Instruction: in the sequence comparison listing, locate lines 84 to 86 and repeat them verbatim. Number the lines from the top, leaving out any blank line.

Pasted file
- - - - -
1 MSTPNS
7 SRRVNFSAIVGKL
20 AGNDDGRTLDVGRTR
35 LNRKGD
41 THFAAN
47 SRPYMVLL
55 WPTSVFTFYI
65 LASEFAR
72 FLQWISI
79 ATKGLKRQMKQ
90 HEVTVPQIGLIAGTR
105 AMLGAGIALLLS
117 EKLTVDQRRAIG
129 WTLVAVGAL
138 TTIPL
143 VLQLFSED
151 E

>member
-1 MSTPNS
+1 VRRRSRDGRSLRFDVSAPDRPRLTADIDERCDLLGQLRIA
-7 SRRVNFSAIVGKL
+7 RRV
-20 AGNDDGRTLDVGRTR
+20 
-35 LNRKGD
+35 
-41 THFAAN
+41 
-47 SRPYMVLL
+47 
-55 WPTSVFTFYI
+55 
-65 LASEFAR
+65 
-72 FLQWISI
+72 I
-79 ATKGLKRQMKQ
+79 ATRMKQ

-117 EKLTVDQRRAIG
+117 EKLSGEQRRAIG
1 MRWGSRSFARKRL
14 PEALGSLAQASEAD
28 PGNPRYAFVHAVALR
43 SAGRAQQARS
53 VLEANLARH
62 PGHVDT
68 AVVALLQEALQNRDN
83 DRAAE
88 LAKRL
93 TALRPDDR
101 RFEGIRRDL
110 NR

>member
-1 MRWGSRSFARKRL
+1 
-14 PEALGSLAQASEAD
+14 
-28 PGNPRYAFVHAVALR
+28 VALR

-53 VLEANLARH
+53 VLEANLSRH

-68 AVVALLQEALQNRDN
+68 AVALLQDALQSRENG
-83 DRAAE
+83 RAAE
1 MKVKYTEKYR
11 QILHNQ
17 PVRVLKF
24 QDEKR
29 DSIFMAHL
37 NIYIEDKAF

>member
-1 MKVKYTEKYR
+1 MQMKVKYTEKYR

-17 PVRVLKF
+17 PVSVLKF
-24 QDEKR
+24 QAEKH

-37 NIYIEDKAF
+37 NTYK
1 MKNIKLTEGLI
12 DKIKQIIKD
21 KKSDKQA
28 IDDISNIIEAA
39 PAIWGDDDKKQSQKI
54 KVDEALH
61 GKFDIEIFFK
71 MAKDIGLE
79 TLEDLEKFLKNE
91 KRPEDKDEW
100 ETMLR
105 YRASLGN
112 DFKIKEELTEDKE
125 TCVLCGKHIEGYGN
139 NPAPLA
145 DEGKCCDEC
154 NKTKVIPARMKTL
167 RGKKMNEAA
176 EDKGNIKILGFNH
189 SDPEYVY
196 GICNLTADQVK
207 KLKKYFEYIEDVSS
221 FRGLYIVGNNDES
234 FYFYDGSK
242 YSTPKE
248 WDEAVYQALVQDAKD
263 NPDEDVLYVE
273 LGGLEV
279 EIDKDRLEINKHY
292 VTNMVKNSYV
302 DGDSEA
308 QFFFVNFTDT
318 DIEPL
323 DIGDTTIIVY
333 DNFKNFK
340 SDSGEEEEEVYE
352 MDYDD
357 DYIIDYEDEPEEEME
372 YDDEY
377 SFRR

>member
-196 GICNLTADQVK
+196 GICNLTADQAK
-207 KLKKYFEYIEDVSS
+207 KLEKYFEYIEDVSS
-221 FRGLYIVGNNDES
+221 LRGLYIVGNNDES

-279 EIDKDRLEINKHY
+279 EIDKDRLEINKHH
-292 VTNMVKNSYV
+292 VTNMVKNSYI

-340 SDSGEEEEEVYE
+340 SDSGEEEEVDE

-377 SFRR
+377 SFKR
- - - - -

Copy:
28 IDDISNIIEAA
39 PAIWGDDDKKQSQKI
54 KVDEALH